Bringing back the magic of cinema

Reviews

by Annelisa Ginger | Staff Writer

9/10

After a long string of sequels and mediocre remakes, ‘Onward’ sticks out from Disney’s current roster as being the first original film to hit theaters in a while.

The film sets classic fairy-tale fantasy creatures and characters in a modernized setting while its story follows a pair of elf brothers named, Ian and Barley Lightfoot. The brothers discover that, before he died, their father left behind a wizard staff and a cryptic spell rumored to bring him back to life for one full day. However, the spell is cut short when the brothers attempt it, and all they are left with is their father’s bottom half. They must embark on a journey to fix the spell and bring the rest of their father back to life, especially because Ian places great importance on meeting his father in hopes that it will secure his identity as he grows up.

Fans of the Marvel Cinematic Universe will recognize the movie’s two lead voice actors, Tom Holland and Chris Pratt, as Spider-Man and Star-Lord respectively.

The Marvel chemistry between Holland and Pratt may be exactly what made them the perfect fit to play the two brothers.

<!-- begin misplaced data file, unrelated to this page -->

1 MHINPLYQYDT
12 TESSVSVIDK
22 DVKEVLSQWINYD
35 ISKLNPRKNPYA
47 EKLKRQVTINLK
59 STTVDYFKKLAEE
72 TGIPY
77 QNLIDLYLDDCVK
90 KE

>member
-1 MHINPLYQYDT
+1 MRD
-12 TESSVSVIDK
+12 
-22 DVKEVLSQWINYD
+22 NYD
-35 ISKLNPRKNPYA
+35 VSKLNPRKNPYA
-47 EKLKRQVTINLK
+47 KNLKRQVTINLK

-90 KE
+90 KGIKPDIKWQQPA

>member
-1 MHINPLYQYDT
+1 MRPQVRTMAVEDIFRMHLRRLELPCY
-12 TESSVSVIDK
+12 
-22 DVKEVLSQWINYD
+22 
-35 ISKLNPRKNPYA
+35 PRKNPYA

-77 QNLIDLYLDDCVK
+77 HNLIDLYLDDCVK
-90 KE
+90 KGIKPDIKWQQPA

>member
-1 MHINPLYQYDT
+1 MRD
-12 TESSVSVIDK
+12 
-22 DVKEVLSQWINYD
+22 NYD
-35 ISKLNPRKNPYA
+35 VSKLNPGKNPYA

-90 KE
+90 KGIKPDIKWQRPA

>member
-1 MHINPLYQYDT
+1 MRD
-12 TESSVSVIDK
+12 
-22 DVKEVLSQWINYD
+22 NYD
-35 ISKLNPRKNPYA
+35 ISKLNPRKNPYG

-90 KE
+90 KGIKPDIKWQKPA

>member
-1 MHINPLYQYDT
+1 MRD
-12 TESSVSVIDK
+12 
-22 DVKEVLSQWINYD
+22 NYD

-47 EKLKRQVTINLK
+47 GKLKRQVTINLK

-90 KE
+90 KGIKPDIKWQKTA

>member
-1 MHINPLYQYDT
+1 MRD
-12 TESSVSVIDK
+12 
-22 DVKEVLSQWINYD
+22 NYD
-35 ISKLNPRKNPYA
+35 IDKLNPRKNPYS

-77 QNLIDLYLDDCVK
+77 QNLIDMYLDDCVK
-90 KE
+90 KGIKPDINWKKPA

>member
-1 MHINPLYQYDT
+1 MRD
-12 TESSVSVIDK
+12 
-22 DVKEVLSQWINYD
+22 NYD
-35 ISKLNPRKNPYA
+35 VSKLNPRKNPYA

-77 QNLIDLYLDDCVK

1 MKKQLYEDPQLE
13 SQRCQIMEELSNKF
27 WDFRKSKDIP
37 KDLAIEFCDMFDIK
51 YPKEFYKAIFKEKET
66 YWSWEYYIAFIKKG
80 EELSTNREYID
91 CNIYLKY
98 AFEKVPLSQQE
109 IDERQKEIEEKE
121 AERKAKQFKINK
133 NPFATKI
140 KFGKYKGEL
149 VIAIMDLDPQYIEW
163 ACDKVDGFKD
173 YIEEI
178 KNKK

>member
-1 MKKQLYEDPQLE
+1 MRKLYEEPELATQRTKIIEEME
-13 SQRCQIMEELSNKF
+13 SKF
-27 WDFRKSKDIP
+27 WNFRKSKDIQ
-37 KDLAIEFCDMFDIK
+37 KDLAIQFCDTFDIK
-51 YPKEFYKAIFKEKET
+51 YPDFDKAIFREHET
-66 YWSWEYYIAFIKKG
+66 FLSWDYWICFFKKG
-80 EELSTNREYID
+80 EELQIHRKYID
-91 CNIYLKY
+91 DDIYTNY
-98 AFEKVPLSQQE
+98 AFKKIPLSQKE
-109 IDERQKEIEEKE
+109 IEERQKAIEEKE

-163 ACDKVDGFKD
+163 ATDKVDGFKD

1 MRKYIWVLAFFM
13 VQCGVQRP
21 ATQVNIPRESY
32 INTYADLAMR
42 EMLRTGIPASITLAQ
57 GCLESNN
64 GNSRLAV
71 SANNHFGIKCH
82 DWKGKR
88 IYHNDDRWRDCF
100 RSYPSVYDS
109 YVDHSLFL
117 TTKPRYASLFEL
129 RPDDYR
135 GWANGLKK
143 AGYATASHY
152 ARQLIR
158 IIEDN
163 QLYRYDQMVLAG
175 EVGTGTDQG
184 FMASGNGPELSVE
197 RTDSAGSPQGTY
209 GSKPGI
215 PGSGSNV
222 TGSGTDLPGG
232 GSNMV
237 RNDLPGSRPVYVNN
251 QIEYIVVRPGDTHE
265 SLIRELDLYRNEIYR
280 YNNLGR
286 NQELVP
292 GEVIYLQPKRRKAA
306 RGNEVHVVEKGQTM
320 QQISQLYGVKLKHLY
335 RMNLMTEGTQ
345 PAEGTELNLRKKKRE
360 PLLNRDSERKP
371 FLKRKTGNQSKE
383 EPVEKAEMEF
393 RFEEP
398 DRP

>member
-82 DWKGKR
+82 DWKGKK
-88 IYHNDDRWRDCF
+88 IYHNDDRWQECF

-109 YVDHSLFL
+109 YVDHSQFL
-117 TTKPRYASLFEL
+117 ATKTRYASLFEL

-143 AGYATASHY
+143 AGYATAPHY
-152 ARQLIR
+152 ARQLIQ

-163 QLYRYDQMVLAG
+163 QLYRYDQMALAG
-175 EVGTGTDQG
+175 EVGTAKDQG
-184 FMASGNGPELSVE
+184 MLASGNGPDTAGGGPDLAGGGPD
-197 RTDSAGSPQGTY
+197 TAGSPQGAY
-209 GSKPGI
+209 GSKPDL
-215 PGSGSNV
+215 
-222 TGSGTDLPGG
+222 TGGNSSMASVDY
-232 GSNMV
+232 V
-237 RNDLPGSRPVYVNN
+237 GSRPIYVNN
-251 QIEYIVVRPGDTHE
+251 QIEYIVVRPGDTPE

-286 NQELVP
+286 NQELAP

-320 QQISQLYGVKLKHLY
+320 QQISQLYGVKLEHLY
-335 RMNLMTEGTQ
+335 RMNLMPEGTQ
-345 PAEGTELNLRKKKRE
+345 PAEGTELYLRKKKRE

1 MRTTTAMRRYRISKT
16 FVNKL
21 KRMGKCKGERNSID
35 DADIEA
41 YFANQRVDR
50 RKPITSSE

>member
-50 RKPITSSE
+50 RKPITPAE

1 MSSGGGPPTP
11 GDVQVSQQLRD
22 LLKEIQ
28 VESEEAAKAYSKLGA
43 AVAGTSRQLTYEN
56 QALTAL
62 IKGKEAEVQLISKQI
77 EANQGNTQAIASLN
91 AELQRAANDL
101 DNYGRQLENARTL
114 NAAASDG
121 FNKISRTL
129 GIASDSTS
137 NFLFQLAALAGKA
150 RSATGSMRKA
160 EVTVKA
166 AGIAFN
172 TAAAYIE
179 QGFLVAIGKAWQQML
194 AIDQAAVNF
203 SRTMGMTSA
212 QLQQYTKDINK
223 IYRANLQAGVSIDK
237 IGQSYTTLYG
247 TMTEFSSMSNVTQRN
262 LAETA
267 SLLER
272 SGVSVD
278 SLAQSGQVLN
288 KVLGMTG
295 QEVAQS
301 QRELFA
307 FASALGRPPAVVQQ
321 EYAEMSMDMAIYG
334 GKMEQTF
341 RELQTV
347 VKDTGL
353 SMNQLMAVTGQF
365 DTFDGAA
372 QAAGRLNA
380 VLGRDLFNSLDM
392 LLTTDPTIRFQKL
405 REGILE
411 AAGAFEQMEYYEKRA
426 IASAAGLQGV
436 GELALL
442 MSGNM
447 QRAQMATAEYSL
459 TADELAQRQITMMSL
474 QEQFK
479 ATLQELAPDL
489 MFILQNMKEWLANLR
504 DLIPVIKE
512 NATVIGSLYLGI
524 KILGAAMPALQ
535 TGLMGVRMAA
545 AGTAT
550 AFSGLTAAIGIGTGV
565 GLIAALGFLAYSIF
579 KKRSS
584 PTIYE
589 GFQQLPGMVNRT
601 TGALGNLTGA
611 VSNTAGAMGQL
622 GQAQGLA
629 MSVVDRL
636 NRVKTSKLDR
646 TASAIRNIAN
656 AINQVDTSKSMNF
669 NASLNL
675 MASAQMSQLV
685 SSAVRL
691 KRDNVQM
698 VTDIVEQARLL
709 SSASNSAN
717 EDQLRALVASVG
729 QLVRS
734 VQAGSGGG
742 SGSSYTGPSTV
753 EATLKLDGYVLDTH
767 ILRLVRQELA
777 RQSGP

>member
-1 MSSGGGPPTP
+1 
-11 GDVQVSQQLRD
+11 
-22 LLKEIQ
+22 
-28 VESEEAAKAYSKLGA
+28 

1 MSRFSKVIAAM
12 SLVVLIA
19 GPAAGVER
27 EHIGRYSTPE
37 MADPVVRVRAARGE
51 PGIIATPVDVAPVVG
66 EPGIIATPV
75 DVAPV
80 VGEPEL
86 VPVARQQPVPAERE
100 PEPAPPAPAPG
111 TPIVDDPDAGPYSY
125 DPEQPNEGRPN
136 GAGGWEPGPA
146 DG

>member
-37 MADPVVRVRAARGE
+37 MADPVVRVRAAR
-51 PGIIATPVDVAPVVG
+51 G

Keeping true to its comedic, lighthearted tone, fun visual gags and references to well-known fantasy epics are peppered throughout the movie. A restaurant sign declaring, “Now serving second breakfast” and the characters drinking cans of ‘Mountain Doom,’ are only a few of these examples.

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Though the movie doesn’t have any glaring dark spots, it’s not perfect, either. Some secondary characters, including the Manticore, change their mind and nature too quickly at the prodding of the protagonists. Thus, some conflicts are resolved a little faster than what seems natural.

Ultimately, the movie’s primary theme centers on the bond between siblings and the love that binds a family together.

By the end, Ian comes to realize that the family members he has, rather than the ones lost, matter the most to him. In fact, he’s willing to make a sacrifice for his older brother, Barley, which displays an excellent example of his character growth along the course of the movie and also Pixar’s prowess for making its audience cry as the theme hits home at the climax.

In the end, ‘Onward’ is a heartfelt film that reminds its viewers that the magic of family is never truly lost.